The German government threatened to prosecute and imprison Madonna, while the Russian Orthodox Church, the Church of England, the Roman Catholic Church and the Evangelical League all denounced the crucifixion scene from her recent tour as distasteful. Italian Muslim and Jewish leaders agreed. Even the Dutch were appalled — one of their ministers phoned in a bomb scare before a concert.

No one is aware of the religious protests more than I am. I have a master’s of divinity from Yale, and many of my colleagues were among those protesting. But frankly, I don’t get all the fuss.

Now the American Family Association and the Parents Television Council have joined religious officials in wanting the crucifixion censored from NBC’s airing of the concert on Nov. 22. NBC agreed. Yet the pop star maintains that “I believe in my heart that if Jesus were alive today he would be doing the same thing.” So who’s right here: world religious leaders and television execs, or the pop-music icon?

To recap the concert: The audience hears tales of personal suffering from Madonna’s dancers. Then she ascends a cross, dressed as Christ and wearing a crown of thorns, to sing “Live to Tell,” which speaks of the importance — and difficulty — of telling the truth. Photos of impoverished toddlers and statements like “In Africa, 12 million children are orphaned by AIDS” flash before the audience. Madonna then descends, removes the crown of thorns, and prostrates herself.

Where’s the problem? Religious leaders maintain that these actions are insulting, even blasphemous, because they imitate Christ’s salvific actions. But Christians are encouraged to imitate Christ. Clearly, this line of reasoning contradicts itself.

Maybe Madonna’s interpretation of the cross offends. Yet she uses it to speak of poverty, famine, disease and discrimination, the very issues about which Jesus was concerned. And Madonna doesn’t exempt herself — in removing the crown of thorns and prostrating herself, she takes responsibility for these injustices.

Perhaps the offense is simply that Madonna uses religious imagery in the first place. But artists depict Christian scenes — including the crucifixion — all the time. Renaissance sculptors formed images of Christ crucified; Bach took passion narratives and set them to music; Zeffirelli purchased a ticket for the artist bandwagon when he directed “Jesus of Nazareth.” It makes sense that Madonna, a dancer and singer, would use her body and voice to depict Christ’s sacrifice.

It might be that the problem is not what Madonna is doing but that Madonna is doing it. After all, her lifestyle at times contradicts Christian mores. But she’s not alone here — Italian painter Fra Filippo Lippi seduced a girl modeling for him in a convent; composer Carlo Gesualdo murdered his wife and her lover; Mozart is a rumored adulterer. We don’t judge the work of these artists by the godliness of their lives. Why should we judge Madonna’s any differently?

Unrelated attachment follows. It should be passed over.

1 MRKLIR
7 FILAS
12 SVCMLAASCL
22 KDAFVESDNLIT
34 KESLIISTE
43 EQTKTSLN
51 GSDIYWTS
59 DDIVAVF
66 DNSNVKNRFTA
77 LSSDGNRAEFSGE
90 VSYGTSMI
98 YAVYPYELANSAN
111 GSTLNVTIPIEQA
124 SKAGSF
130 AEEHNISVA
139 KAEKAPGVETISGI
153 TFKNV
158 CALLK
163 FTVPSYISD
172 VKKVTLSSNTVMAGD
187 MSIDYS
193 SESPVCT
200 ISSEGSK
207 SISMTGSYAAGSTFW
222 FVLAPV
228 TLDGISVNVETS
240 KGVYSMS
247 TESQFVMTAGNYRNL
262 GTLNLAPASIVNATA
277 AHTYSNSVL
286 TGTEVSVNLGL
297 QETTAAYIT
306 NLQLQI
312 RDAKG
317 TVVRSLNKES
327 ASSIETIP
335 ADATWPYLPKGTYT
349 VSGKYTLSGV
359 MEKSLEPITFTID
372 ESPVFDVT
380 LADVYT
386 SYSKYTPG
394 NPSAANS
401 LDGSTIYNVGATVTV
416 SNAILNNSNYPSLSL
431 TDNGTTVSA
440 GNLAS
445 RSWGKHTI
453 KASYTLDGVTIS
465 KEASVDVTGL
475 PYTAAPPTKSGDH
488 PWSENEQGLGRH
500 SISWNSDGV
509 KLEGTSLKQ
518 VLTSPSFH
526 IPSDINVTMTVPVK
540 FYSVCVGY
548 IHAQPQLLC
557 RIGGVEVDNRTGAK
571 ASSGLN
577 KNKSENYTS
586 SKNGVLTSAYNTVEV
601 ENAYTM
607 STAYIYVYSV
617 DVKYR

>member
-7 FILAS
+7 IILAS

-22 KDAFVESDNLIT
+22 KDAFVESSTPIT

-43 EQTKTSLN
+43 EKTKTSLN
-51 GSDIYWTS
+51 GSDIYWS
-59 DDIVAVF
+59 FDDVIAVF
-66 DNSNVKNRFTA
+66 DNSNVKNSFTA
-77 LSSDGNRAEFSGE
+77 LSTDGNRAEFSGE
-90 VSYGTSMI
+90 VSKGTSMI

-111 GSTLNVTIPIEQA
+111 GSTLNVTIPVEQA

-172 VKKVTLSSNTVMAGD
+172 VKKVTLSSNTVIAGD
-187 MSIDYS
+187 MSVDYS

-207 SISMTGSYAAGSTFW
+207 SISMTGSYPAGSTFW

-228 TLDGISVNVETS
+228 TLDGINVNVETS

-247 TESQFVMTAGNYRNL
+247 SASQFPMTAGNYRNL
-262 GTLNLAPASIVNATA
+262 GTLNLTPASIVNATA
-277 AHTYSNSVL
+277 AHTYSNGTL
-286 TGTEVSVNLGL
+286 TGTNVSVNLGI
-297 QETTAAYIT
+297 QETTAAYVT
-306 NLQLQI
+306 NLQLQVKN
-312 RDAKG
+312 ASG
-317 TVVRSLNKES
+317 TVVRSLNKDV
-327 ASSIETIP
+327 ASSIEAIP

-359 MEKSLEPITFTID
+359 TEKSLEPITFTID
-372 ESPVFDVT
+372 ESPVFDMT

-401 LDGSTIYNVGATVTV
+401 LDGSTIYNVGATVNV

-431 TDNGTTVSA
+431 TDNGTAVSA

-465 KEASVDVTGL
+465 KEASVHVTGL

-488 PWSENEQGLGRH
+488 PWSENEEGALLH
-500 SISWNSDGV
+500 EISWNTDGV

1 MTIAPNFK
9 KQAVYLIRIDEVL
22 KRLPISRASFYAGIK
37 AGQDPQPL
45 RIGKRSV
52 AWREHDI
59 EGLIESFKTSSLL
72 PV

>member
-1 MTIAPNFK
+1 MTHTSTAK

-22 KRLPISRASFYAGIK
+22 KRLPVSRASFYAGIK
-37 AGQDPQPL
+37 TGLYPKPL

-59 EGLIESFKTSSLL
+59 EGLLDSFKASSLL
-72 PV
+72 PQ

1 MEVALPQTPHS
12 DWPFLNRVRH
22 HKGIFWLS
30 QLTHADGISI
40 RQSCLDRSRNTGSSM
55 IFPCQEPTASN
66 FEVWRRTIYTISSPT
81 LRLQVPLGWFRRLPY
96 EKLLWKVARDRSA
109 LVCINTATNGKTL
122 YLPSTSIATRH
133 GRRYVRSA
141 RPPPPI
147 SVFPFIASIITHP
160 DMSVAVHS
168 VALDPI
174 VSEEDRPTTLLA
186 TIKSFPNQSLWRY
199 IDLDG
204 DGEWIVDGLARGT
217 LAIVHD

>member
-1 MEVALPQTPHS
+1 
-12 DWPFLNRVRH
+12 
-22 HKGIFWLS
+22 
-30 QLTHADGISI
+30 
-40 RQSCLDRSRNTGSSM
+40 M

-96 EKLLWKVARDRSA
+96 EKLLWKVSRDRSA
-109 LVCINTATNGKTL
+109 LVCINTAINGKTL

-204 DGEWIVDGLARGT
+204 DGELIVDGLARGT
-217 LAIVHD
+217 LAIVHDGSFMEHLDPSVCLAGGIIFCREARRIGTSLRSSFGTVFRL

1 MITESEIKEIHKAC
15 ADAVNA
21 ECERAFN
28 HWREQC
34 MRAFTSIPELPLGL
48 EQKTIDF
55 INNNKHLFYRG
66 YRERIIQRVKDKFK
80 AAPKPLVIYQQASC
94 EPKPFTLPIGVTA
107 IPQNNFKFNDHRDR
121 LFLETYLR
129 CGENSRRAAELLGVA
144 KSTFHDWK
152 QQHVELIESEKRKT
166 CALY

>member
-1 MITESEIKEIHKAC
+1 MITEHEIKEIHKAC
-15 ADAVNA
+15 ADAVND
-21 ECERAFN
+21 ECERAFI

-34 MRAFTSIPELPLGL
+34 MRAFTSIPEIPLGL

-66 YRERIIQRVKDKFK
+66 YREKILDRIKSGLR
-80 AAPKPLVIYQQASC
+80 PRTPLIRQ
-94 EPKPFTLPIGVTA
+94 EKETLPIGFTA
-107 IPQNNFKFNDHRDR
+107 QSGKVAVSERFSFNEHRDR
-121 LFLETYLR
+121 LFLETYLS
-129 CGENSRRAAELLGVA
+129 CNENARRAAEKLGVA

One could argue that the crucifixion scene is a profit-swelling stunt.

But Madonna donated a portion of the proceeds to African orphanages. And besides, for-profit performances of “Godspell” or “Jesus Christ Superstar” aren’t similarly criticized.

So why did Madonna slight so many? Is it because there is something visually offensive about a woman’s identification with Christ? Possibly. Is it because she has offended religious leaders before? Definitely. Madonna repeatedly presents herself as someone angry at Christianity, and this rage has led her, throughout her career, to push against traditional tenets. To this I reply that if Christianity weren’t important to Madonna, she’d have let the issue drop long ago. So rather than a Christian-hater, Madonna might be better personified as a seeker, as someone fraught with fury who deserves a pastoral — not a judgmental — response.

I’m not saying that we should condone Madonna’s artistic decision. Personally, I’m ambivalent about it. But I do think the arguments issued by authorities are theologically weak, and if religious or media moguls want to present ethical and spiritual justifications for editing the concert, then these need to be better conceived. Otherwise, these leaders metaphorically crucify by censorship. And in light of the fact that Jesus himself was crucified for blasphemy, these individuals fashion themselves as the Pharisees and Madonna as an imitation of Christ. Irony indeed.

Danielle Tumminio is a 2003 graduate of Yale College and a fourth-year student at the Yale Divinity School.